It’s a week and a half since the war in Israel started.
I’m on my way home back to Australia.
Let me describe to you what the past week has been like.
Shabbat- I woke up early in the morning planning to go to the Kotel
Last year on Simchahat Torah, I joined Yehivat Hakotel for an amazing Hakafot around the Arab quarter, where some holy Jews got shot a few years ago.
By going there, singing, dancing and saying words of Torah, we are elevating their souls and showing the Arabs this is our land and we are not afraid.
The first siren went off around 8:30am.
My niece is a nurse at Shaarei Tzedek Hospital. She woke her three kids up, and we all ran into my bedroom, which is the fortified room with a sealed window and door.
We locked the windows with the extra metal protection and the door.
We stayed there for the obligatory five minutes.
We came out slightly shocked, but my sister-in-law told me it’s probably nothing as this never happens in Jerusalem.
I was still planning to go to the old city.
The second siren went off half an hour later.
We repeated the same thing again.
My husband had already left for Shul.
I decided if there were any more sirens, I would not go to the old city. Too unsafe.
And it happened.
The third siren really got us all shaking, especially my niece’s gentle, souled, nine-year-old son.
He was on edge, shouting we must stay in the room for the full five minutes!
I stayed home and worried how my husband was faring.
The kids got kvetchy; one wanted the lolly bag she was going to get in Shul as is customary on Simchat Torah, the younger one wanted to go outside and play, and the nine-year-old wanted everyone to stay inside.
The sirens kept coming, I think three or four more.
Shocked, scared, bewildered and worried were some of the feelings I felt.
Finally, my husband came home, and he reported to me.
Israel had been attacked by Hamas.
We didn’t know too much info at that time. We stayed indoors, not knowing what was happening.
At around 4 o’clock, after a few hours of no sirens, I felt the need to go check up on my mother.
She lives 10 minutes away from my sister-in-law and is in her 70s, and despite my brother being there for Simchas Torah, I wanted to see her and see for myself how she was feeling.
I fully believe that when I am going somewhere to do a mitzvah, I am 100% protected.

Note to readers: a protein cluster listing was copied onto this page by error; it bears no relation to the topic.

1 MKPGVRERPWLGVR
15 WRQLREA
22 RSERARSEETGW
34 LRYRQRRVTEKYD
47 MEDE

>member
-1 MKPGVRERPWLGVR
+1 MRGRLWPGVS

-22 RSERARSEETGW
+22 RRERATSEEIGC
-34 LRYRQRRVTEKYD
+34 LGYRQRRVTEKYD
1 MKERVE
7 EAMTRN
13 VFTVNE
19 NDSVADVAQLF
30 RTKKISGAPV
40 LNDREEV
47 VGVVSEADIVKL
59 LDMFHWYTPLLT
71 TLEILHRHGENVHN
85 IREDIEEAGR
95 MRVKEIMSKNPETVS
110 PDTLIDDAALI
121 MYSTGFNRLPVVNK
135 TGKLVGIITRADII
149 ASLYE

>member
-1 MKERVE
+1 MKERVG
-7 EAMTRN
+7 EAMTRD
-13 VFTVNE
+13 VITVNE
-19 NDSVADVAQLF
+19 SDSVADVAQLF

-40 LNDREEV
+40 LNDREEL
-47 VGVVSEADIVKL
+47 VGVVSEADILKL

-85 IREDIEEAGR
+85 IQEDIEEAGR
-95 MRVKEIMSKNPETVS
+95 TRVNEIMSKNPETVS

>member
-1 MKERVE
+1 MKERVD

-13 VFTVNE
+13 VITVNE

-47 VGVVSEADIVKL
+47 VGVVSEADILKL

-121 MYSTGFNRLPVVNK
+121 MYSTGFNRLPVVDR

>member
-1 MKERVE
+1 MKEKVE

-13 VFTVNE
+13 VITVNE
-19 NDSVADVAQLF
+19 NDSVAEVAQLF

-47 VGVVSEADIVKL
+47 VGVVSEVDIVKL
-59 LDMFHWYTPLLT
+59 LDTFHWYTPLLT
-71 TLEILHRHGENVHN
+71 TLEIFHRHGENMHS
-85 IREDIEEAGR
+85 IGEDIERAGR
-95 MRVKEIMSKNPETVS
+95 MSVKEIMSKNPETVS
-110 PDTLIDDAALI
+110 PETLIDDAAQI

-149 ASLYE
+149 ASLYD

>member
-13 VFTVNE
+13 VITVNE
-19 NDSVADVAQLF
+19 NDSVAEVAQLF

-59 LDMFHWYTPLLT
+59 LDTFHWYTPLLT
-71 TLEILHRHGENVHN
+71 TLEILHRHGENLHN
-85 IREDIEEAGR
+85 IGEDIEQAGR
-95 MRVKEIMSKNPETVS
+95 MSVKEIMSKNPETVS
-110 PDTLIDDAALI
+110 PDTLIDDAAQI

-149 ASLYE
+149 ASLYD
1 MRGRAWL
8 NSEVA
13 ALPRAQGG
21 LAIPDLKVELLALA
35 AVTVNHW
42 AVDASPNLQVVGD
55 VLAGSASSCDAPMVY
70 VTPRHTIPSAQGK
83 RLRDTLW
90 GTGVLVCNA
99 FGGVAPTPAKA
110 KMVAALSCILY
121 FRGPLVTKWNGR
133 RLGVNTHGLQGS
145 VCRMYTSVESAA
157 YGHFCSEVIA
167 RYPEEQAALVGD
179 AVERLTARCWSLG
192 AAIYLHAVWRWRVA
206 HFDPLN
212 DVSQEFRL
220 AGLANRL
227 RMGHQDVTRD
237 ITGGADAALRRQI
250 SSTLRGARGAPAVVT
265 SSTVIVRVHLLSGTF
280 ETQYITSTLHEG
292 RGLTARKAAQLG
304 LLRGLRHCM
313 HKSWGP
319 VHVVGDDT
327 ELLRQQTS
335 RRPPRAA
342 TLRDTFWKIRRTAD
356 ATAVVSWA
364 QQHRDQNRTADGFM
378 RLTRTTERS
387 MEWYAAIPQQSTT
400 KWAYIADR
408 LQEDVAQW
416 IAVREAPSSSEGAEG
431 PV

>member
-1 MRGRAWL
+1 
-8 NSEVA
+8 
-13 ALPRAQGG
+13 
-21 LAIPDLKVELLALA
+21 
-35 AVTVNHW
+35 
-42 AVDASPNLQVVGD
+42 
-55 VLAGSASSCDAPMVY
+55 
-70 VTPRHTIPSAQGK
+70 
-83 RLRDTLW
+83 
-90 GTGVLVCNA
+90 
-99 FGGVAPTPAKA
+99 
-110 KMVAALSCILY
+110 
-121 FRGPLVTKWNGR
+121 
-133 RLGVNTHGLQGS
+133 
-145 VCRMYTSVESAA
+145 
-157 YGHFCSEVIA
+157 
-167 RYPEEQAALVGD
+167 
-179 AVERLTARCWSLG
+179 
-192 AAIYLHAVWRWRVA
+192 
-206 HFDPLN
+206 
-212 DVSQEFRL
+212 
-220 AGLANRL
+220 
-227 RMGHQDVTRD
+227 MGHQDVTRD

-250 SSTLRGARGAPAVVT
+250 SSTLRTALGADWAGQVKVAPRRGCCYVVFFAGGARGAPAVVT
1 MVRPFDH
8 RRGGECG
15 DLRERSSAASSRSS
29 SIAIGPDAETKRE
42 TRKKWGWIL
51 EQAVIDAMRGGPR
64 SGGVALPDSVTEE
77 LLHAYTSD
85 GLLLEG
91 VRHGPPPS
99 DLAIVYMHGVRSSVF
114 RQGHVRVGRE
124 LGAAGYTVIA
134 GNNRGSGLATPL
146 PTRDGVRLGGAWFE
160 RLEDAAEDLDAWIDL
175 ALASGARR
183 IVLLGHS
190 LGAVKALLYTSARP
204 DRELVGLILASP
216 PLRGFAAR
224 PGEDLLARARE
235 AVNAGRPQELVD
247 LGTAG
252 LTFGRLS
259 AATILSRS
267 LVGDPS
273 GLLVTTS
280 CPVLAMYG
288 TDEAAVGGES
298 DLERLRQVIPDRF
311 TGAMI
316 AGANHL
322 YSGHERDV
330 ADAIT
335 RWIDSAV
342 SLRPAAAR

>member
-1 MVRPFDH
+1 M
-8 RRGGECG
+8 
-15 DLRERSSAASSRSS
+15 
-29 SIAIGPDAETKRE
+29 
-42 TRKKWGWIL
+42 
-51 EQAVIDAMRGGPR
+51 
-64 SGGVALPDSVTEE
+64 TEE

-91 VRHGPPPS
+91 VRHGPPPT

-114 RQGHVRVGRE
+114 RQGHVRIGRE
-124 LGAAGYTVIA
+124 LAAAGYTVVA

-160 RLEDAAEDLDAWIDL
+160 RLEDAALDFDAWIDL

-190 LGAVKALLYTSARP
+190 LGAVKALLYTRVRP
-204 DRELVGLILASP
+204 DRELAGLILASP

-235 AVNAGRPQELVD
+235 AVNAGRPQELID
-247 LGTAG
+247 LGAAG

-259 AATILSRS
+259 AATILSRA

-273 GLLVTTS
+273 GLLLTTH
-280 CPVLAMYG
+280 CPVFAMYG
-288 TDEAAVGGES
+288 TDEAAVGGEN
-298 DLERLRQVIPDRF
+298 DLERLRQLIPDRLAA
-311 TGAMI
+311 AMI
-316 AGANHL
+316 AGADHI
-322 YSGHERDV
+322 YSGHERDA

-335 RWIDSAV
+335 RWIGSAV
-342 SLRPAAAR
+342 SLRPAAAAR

So much so that I felt surrounded by angels on each side of me.
I walked calmly and purposefully.
There were few people on the street.
You could feel the heaviness in the air.
In the front of her apartment, there were two boys, one with his army uniform on already, and the other sitting on the bench, tapping his foot.
I asked them what was happening. He told me he was waiting to be called up to the army.
Things weren’t looking good.
My mum was very happy to see me. I stayed for a short time as I did not want to walk home when it got dark.
Saturday night- We got the news-Israel is at war.
Hamas had entered Israel via the Gaza border and had ruthlessly murdered men, women and children.
We did not yet know the extent of it.
My nephew -who is in ‘Miluim’ (reserve duty for when one has finished the army), ran in as we were making Havdalah in his full army uniform.
As he was putting on his boots, I wondered out loud how come they don’t make them shine their boots anymore.
He replied, “Sori, in battle, we don’t have time for shining our boots!”.
Sunday- My niece had to tell her children that they were not going on their much anticipated holiday to Cyprus because their daddy had to go to the army to fight the bad people.
Tears and tantrums ensued.
The 4-year-old was pacified with her mum making her pancakes.
The 7-year-old wasn’t happy until she got a lollipop, and the nine-year-old was totally silent. Worry and pain etched on his face.
I could see the kids needed some distractions.
Since Sunday, there were no sirens; we mostly played in the front yard. Venturing outside was still too scary.
Monday- My niece, who is a nurse at Shaarei Tzedek Hospital was called in to help.
My sister-in-law and husband wanted to go to the funeral of their family friend whose son had just tragically been killed on Shabbat.
This holy boy was a decorated professional soldier (married to a Lederman from Melbourne) who had actually been given a year off for his studies, but as soon as he heard what was happening in Gaza, he had gone to help.
May God avenge his blood.
I happily took charge of the kids.
In situations like this, my best tactic is to do something, to be of service, to help where I can.
We played music, and I tried to get the kids to copy my dancing moves.
Not everyone wanted to join in.
One kid wanted to bang on the piano. Another wanted everyone to watch her dancing moves, another wanted me to whizz her around; it was chaotic.
In the middle of all this, the dreaded siren went off again.
“Quick, quick!”, I yelled,” everyone, let’s go into the room!”.
We all ran as fast as we could into the bedroom. The youngest kid was screaming. “Where’s my Wally book? I want my book,” she yelled even louder than the siren.
I ducked out of the room as quickly as I could, found her book under the table, ran back in and locked the door.
The 9-year-old asked if I secured the window properly. I had not. Bang Bang, I shut it tightly.
The little girl is screaming, “I can’t find Wally on this page!” The other girl says she’s hungry!
The boy is begging me with his eyes to please stay in the room for the full five minutes like his mother dutifully does in the hospital.
“Stay calm,” I told myself, breathe.
Five long minutes later, we went out.
My 9-year-old nephew had a friend coming over. Great. He came.
They played, and then his mother rang to say she urgently needed to pick him up early.